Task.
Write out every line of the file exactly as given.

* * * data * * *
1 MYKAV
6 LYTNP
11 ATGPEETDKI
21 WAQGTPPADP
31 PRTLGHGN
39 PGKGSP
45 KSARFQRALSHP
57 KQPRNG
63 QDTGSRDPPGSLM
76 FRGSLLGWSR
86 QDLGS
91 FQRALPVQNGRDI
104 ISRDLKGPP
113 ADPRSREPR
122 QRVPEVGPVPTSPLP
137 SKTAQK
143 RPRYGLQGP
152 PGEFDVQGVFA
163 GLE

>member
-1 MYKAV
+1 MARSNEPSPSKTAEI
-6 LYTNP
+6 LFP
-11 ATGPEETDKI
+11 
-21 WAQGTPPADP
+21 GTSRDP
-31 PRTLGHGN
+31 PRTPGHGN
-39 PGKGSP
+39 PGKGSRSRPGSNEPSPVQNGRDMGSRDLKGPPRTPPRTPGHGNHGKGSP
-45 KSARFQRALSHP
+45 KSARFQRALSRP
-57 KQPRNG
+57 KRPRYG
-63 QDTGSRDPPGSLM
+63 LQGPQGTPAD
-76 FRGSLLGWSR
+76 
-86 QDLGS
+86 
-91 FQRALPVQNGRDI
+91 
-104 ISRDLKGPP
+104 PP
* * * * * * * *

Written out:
1 MYKAV
6 LYTNP
11 ATGPEETDKI
21 WAQGTPPADP
31 PRTLGHGN
39 PGKGSP
45 KSARFQRALSHP
57 KQPRNG
63 QDTGSRDPPGSLM
76 FRGSLLGWSR
86 QDLGS
91 FQRALPVQNGRDI
104 ISRDLKGPP
113 ADPRSREPR
122 QRVPEVGPVPTSPLP
137 SKTAQK
143 RPRYGLQGP
152 PGEFDVQGVFA
163 GLE

>member
-1 MYKAV
+1 MARSNEPSPSKTAEI
-6 LYTNP
+6 LFP
-11 ATGPEETDKI
+11 
-21 WAQGTPPADP
+21 GTSRDP
-31 PRTLGHGN
+31 PRTPGHGN
-39 PGKGSP
+39 PGKGSRSRPGSNEPSPVQNGRDMGSRDLKGPPRTPPRTPGHGNHGKGSP
-45 KSARFQRALSHP
+45 KSARFQRALSRP
-57 KQPRNG
+57 KRPRYG
-63 QDTGSRDPPGSLM
+63 LQGPQGTPAD
-76 FRGSLLGWSR
+76 
-86 QDLGS
+86 
-91 FQRALPVQNGRDI
+91 
-104 ISRDLKGPP
+104 PP